The next LSA Summer Institute will be held from June 24 to July 19, 2019, at the University of California, Davis. The theme will be “Linguistics in the Digital Era,” with special events related to the UNESCO Year of Indigenous Languages. As usual, the 2019 Institute will include 68 different courses in general and theoretical linguistics. A number of these courses are of particular interest to linguistic anthropologists, including Field Methods (Pam Munro), Discourse Analysis (Barbara Johnstone), Introduction to Sociolinguistics (Robert Bayley), Historical Sociolinguistics (Mark Lauersdorf), Language, Gender, and Sexuality (Lal Zimman), African American English (John Baugh), Digital Methods in Language Documentation (Andrea Berez-Kroeker and Colleen Fitzgerald), Language and Racialization (Mary Bucholtz and Anne Charity Hudley), Voice Quality and Social Meaning (Rob Podesva), Pidgins and Creoles (Marlyse Baptista), The Indigenous California Linguistic Landscape (Marianne Mithun), Gesture and Sign Language Analysis (Corrine Occhino and Ryan Lepic), Folk Linguistics and Language Regard (Dennis Preston), and Topics in Sociolinguistics and Computer-Mediated Communication (Marisa Brook and Emily Blamire). There will also be courses on the phonology and grammar of Southern Pomo Narratives (Neil Walker), the structure of Tashlhiyt Berber (Mohamed Lahrouchi), and Amazonian Languages: Diversity, Typology, Historical Change and Language Contact (Martin Kohlberger and Katherine Bolaños).

The 2019 Summer Institute will also have workshops of potential interest to linguistic anthropologists, including The Local in Language and Public Policy; Advancing LGBTQ+ Issues in Linguistics and Beyond: Outreach and Advocacy; Turn Your Research into Public Engagement Activities; and Building Language Technology across the World’s Languages. The Institute will also host conferences including the Dene Languages Conference (Justin Spence, Kayla Begay, and Kayla Palakurthy), Documenting Language in Diaspora (George Aaron Broadwell and Lauren Clemens), Advancing African American Linguist(ic)s (Mary Bucholtz, Anne Charity Hudley, and Nicole Holliday), and Linguistics Research, Collaboration & Careers in the Americas (Emiliana Cruz and Simeon Floyd).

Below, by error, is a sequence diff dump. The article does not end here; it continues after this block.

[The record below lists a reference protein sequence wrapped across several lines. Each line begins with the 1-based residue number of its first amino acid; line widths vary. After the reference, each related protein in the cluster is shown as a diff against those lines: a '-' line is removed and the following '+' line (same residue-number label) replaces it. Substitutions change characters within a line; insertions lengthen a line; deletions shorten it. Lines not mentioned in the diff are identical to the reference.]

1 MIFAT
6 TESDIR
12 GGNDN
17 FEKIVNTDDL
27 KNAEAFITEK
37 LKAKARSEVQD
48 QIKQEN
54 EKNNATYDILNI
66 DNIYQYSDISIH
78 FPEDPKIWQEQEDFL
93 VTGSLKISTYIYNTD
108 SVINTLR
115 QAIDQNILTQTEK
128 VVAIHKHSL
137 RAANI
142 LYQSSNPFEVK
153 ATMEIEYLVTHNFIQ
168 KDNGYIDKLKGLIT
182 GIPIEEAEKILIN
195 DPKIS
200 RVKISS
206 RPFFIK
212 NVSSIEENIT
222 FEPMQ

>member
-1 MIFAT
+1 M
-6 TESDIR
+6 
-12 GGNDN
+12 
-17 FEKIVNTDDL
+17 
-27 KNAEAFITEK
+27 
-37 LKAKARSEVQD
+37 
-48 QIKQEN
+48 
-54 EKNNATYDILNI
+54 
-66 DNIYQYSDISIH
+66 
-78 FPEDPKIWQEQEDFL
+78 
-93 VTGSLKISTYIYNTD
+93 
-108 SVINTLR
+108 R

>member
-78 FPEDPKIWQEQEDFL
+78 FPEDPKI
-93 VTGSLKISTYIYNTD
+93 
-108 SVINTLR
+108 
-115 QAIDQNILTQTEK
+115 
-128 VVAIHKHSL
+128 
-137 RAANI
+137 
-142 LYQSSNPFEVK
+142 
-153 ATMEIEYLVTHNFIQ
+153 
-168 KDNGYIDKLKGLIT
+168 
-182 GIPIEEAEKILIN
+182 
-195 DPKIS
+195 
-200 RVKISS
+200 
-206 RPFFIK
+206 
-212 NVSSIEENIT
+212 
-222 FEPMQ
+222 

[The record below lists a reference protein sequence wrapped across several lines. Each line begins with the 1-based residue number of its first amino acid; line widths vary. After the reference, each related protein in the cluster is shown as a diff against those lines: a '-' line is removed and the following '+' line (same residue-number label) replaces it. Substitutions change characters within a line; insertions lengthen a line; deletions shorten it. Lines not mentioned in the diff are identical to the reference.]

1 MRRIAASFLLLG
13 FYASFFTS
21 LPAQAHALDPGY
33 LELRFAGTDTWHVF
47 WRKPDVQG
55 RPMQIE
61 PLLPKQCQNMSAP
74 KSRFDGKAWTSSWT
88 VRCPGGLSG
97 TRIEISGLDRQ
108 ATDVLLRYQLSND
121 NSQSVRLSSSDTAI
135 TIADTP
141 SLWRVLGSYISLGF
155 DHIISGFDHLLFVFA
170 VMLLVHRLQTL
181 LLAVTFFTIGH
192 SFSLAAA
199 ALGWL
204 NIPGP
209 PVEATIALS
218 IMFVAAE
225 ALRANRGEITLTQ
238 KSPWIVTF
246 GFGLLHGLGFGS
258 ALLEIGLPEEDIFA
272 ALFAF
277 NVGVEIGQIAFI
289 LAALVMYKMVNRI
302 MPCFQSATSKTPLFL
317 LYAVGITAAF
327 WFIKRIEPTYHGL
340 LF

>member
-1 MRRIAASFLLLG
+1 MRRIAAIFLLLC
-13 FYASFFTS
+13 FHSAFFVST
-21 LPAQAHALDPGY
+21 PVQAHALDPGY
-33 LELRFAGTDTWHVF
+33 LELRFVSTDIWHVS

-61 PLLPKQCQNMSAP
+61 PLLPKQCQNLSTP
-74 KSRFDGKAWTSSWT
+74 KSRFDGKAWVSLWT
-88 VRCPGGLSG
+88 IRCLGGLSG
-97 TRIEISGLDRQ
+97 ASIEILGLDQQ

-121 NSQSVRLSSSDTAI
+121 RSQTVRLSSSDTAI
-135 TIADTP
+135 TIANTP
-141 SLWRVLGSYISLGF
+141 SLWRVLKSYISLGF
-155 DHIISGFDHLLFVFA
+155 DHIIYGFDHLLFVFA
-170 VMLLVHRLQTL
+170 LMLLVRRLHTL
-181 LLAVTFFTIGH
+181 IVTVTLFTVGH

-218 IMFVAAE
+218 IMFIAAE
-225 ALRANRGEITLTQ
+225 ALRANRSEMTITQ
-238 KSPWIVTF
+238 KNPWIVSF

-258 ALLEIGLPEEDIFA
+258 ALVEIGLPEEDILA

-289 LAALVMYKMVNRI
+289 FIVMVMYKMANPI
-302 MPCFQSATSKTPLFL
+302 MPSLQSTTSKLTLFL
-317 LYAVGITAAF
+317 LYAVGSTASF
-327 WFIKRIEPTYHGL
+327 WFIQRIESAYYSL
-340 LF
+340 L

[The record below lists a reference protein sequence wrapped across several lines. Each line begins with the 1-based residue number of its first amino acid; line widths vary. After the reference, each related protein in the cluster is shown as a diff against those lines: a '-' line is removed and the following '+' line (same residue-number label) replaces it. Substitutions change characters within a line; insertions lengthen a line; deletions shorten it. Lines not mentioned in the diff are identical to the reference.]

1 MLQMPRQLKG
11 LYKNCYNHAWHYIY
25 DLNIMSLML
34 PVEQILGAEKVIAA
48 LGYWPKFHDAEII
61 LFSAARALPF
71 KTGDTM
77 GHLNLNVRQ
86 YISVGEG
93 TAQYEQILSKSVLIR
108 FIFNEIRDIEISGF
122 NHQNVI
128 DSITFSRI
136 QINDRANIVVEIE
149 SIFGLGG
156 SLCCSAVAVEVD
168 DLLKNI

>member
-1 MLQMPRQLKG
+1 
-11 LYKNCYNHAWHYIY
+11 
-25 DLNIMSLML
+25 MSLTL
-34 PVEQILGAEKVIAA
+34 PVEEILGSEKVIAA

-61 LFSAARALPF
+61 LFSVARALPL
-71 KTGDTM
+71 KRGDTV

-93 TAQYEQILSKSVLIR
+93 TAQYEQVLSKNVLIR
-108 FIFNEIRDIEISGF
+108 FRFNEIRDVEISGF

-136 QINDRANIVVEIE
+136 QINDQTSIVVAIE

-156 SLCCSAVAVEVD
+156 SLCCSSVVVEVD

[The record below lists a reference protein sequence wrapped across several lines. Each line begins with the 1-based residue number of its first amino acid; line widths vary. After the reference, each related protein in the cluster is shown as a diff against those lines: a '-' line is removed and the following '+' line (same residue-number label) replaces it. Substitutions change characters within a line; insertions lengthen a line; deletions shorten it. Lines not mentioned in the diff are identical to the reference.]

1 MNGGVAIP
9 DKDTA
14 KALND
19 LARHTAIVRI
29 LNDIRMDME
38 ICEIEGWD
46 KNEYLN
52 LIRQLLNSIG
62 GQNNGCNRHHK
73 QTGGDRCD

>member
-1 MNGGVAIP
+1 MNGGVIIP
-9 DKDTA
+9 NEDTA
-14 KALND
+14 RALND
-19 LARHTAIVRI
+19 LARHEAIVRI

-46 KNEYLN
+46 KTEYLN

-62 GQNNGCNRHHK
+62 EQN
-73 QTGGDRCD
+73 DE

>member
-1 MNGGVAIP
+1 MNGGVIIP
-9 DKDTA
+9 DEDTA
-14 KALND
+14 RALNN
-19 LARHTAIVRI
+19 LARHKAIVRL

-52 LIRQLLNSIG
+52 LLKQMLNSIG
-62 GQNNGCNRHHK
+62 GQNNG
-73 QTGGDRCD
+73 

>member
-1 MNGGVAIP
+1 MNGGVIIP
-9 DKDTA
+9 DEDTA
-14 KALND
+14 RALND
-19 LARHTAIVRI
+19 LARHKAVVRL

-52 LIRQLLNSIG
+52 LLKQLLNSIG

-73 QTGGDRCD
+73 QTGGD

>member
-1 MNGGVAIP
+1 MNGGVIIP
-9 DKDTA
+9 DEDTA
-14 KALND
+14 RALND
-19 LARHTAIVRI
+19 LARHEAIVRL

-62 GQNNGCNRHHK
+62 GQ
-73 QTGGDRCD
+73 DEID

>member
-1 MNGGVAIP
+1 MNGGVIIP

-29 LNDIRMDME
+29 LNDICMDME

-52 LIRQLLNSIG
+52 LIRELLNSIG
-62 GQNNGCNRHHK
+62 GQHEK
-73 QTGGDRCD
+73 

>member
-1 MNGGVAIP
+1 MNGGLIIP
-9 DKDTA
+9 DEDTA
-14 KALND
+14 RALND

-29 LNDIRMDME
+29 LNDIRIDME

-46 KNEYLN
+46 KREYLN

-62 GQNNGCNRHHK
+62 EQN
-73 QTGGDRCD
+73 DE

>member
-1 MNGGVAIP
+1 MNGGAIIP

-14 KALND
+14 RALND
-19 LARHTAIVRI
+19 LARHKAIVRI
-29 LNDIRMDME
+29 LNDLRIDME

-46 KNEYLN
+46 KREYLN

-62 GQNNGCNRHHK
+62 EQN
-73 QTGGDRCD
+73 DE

The Institute is also a wonderful place to get to know scholars working on a variety of languages and topics in linguistics. The LSA awards a limited number of fellowships to cover the cost of Institute tuition. Fellowship applications are due February 21, 2019. Details on fellowships and application materials may be found at https://www.linguisticsociety.org/meetings-institutes/institutes/fellowships. For details about the 2019 Institute at the University of California, Davis, including the full list of courses, conferences, and events, visit https://lsa2019.ucdavis.edu/.

Rusty Barrett is an associate professor in the Linguistics Department at the University of Kentucky. His research focuses on Mayan languages; language revitalization; and language, gender, and sexuality. He is the author of From drag queens to leathermen: Language, gender, and gay male subcultures (Oxford 2017) and with Kira Hall is co-editor of the Oxford Handbook of Language and Sexuality (forthcoming).

Cite as: Barrett, Rusty. 2019. “Linguistic Anthropology at the LSA Summer Institute.” Anthropology News website, January 28, 2019. DOI: 10.1111/AN.1069